Roger Federer's 'great decision' amid Australian Open quarantine chaos

Sam Goodwin
·Sports Editor
·5-min read
Roger Federer, pictured here at the 2020 edition of the Australian Open.
Roger Federer wasn't willing to put his family through quarantine in Australia. Image: Getty

Roger Federer’s decision to skip the Australian Open is proving to be the right one as the complaints about strict quarantine protocols continue to pile up.

Federer stunned the tennis world in December when he announced that he would not be flying Down Under for the Australian Open, saying his left knee hadn’t fully recovered after surgery.

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However it later emerged that the Swiss legend wasn’t willing to put his young family through 14 days of strict hotel quarantine in order to participate in the year’s first grand slam.

Federer was reportedly unhappy that wife Mirka and their four children would be confined to a hotel room for 14 days before the rescheduled tournament begins on February 8.

Players have been allowed out of their rooms for up to five hours per day to practise, but families are confined to full quarantine lockdown.

And if a player is deemed to have been a close contact of someone who tests positive for COVID-19, the restrictions get even tougher and the training privileges are revoked.

Former World No.55 Andre Sa, who is Head of Player Liaison at Tennis Australia, said he spoke to Fededer in December about the quarantine situation.

“The main reason for Roger’s withdrawal was the quarantine,” Sa told Bandsports website.

“I talked to him a month ago, and he had two options.

“He could come with the whole family and quarantine. The problem is that Roger's wife Mirka, and their children, couldn't leave the room.

“They would have to stay 14 days in the room. The exception is only for players. Roger could go out, train and come back but the family couldn’t and Mirka didn't like that idea.

“The other option would be for him to go to Melbourne alone.”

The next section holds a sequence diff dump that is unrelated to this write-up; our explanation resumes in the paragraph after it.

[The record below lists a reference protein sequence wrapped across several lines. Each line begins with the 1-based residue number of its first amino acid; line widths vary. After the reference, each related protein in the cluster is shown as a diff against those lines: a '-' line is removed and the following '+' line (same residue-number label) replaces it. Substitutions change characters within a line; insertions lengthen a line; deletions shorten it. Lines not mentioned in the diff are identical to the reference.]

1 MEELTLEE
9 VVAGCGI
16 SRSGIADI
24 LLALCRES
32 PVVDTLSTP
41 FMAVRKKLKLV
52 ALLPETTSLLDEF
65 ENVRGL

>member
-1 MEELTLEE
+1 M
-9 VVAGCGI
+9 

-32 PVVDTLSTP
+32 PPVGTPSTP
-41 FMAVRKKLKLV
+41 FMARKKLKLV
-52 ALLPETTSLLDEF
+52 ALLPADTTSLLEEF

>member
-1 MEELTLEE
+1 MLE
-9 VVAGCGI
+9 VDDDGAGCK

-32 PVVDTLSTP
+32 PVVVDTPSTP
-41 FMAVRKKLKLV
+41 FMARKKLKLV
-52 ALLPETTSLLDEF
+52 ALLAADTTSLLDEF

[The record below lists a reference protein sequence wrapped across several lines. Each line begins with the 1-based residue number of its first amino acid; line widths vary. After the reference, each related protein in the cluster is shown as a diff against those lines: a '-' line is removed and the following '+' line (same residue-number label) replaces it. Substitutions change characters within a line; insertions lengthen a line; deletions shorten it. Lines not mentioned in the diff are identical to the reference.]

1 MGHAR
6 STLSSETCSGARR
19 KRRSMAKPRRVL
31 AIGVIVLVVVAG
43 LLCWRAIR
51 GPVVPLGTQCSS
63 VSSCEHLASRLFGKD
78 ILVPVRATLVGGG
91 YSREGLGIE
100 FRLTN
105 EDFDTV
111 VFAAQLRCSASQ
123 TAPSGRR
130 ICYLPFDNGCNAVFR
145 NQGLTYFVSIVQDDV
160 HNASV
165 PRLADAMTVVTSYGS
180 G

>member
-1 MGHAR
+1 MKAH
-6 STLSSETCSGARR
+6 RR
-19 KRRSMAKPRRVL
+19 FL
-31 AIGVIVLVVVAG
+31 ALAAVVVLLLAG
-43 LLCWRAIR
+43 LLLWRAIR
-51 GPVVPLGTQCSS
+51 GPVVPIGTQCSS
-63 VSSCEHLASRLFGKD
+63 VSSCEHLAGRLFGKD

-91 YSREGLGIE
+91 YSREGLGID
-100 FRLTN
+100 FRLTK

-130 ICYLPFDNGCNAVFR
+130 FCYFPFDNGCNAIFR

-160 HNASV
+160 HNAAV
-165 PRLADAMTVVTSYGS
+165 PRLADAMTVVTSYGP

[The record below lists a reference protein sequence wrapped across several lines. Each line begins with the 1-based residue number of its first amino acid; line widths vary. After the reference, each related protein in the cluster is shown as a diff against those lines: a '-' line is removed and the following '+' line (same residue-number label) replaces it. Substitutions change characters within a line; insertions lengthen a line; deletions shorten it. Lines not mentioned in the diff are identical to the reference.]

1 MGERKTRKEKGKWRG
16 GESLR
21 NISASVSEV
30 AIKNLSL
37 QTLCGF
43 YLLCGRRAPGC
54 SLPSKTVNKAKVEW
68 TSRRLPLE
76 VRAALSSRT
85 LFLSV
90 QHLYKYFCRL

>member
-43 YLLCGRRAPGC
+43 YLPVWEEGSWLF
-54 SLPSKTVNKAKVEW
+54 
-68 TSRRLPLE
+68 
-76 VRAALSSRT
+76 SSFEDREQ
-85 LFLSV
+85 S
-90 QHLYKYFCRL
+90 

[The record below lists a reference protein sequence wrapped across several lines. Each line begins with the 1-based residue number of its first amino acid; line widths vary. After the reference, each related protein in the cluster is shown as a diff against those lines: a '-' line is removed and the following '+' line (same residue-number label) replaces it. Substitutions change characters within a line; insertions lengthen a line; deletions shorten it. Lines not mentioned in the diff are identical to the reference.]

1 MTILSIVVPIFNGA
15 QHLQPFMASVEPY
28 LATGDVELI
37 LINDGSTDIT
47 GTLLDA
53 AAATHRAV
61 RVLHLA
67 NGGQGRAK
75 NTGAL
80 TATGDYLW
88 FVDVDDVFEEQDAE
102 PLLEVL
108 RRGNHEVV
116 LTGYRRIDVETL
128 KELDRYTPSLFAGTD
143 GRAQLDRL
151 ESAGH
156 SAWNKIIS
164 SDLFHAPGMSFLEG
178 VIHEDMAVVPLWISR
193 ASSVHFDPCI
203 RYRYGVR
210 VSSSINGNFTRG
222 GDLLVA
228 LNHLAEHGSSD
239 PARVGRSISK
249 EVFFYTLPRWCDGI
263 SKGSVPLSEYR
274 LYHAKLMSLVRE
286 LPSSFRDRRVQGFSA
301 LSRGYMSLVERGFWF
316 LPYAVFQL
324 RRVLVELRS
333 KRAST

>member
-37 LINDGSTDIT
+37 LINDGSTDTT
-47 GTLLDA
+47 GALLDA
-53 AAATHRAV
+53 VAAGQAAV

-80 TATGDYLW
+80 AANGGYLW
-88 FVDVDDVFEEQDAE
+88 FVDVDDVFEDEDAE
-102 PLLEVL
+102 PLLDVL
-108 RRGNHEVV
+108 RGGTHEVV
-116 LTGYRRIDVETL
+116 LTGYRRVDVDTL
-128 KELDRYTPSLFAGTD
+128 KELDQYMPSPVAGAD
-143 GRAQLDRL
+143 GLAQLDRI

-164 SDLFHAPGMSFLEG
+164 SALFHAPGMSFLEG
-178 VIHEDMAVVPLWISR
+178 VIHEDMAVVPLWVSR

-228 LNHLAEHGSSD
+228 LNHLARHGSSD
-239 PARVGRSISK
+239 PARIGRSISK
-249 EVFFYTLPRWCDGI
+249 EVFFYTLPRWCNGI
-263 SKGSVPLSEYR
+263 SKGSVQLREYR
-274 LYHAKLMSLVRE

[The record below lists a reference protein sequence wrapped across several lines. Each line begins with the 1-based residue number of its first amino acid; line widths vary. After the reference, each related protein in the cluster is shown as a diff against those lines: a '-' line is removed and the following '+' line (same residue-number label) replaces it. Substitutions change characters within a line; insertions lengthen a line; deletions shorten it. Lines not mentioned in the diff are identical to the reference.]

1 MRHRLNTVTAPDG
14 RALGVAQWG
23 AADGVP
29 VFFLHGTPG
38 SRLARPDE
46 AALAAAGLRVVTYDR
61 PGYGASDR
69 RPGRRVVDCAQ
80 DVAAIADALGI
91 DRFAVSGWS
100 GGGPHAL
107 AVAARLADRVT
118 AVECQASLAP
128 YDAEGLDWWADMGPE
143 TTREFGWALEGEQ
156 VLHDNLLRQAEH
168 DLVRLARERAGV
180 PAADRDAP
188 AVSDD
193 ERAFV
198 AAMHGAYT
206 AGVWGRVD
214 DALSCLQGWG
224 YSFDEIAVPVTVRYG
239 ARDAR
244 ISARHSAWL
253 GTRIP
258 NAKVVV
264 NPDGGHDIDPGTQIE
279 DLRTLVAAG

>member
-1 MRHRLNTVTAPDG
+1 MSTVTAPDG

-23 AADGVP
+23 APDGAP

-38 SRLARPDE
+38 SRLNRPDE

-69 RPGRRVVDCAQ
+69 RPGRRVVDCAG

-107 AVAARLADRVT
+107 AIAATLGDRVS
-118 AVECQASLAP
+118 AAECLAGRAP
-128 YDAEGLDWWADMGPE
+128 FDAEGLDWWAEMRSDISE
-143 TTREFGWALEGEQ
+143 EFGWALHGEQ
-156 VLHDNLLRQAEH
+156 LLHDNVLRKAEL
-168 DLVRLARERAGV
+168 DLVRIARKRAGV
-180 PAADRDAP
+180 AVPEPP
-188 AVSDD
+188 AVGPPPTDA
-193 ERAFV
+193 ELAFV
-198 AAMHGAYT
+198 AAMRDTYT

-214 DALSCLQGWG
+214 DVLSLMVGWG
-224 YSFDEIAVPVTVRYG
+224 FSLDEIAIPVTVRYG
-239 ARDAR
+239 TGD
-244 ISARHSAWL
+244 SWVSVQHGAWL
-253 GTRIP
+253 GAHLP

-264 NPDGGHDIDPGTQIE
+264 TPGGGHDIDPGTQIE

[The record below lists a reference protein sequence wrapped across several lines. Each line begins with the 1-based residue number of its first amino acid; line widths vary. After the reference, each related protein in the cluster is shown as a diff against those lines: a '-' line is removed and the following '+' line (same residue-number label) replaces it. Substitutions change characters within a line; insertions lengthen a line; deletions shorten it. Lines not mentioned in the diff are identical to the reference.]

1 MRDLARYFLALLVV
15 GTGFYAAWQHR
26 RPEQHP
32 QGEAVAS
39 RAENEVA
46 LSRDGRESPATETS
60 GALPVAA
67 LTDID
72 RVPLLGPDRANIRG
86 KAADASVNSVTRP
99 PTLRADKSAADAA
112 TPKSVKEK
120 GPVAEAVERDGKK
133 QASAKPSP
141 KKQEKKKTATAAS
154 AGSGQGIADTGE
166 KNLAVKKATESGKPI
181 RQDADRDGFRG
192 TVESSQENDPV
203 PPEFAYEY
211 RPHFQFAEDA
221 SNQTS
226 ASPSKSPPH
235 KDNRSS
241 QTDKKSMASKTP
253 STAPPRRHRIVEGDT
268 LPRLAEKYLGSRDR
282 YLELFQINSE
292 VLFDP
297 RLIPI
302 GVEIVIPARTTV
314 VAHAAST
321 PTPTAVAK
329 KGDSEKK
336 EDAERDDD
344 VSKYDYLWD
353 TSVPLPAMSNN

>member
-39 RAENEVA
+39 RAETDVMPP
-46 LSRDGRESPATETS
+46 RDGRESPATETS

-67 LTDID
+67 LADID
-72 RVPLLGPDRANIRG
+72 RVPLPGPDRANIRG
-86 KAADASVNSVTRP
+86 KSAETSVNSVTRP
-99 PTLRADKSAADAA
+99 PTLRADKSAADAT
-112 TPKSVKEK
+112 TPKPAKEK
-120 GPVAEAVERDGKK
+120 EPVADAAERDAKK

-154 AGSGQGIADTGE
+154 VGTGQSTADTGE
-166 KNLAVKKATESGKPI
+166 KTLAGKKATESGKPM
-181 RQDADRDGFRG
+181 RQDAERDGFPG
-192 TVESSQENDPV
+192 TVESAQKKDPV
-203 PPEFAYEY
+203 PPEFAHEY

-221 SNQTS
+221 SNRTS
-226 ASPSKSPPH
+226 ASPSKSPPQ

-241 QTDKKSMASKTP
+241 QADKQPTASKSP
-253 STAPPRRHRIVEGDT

Mirka Federer and her daughters, pictured here watching on during the Australian Open in 2020.
Mirka Federer and her daughters looks on during the Australian Open in 2020. (Photo by Mike Owen/Getty Images)

Sa said Federer told him that wasn’t an option.

“In that case, there would be at least five weeks away from family and children,” the Brazilian said.

“And then he said, 'Dude, 39, four kids, 20 grand slams. I am no longer in that time to be away from my family for five weeks’.”

Federer’s decision now appears to be the right one, with complaints about the hotel quarantine conditions flying thick and fast.

Roberto Bautista Agut compared his hotel quarantine experience to prison, Yulia Putintseva was forced to change rooms after discovering mice, while Belinda Bencic expressed fears that players could get injured if they have to compete immediately following a hard quarantine.

Spanish player Paula Badosa then said she felt ‘abandoned’ by Tennis Australia after being moved to a ‘health hotel’ because she tested positive for COVID-19.

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On Thursday the complaints continued with American player Tennys Sandgren expressing his confusion that his exit from quarantine had been delayed.

The first groups of players exited hotels on Thursday night having completed their 14 days in quarantine, with the process to continue until Sunday.

However some were upset that their quarantine time didn’t end until midnight on the final day, including the outspoken Sandgren.

He had already been in the headlines after testing positive before boarding the flight from Los Angeles, but he was deemed to be “viral shedding” from an earlier infection.

The two-time Australian Open quarter-finalist posted a video message complaining about the delay ahead of playing in the lead-in tournament next week.

Martina Trevisan and coach Matteo Cartarsi, pictured here leaving the Hyatt Hotel in Melbourne.
Martina Trevisan and coach Matteo Cartarsi leave the Hyatt Hotel in Melbourne. (Image: Sydney Low/CSM/Sipa USA)

“I just found out we're not going to be able to leave the room until midnight tomorrow,” Sandgren posted on Instagram.

“That will put us at close to 15 days in this room - it's also another day we can't practise.

“That's play Saturday, Sunday, Monday and play a match Tuesday.

“After 16 days off we get three days hitting and then a tennis match. My name's Tennis Australia and I'm so cool.”

Georgian Oksana Kalashnikova, the women’s World number 63, was also unhappy with her scheduled departure.

She posted a meme on Twitter saying, “Why??” and wrote: “When Australian Government orders u to stay another extra day just because.

with AAP

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